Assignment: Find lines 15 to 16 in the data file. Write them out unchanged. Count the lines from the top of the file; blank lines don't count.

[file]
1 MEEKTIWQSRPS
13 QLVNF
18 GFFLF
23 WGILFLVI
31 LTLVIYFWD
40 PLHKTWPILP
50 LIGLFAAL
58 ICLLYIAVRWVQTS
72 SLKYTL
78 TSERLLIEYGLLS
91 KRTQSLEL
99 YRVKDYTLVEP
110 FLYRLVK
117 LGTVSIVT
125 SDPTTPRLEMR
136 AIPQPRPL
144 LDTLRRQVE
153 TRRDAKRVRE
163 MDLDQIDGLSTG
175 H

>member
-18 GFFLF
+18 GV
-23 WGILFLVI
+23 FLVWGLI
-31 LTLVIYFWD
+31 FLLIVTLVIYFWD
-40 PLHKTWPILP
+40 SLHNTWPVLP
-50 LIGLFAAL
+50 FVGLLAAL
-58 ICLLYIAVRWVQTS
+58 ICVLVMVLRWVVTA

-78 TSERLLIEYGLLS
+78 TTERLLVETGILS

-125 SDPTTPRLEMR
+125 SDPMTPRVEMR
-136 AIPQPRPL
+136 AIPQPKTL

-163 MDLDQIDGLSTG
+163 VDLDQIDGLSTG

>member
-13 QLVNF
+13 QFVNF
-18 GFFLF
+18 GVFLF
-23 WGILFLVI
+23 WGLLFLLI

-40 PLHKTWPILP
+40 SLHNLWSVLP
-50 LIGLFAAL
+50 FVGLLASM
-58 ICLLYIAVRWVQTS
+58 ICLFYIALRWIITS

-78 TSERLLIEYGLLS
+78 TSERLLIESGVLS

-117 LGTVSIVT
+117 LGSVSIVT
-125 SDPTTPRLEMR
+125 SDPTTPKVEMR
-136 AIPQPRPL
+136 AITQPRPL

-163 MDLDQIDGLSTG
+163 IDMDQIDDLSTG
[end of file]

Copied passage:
125 SDPTTPRLEMR
136 AIPQPRPL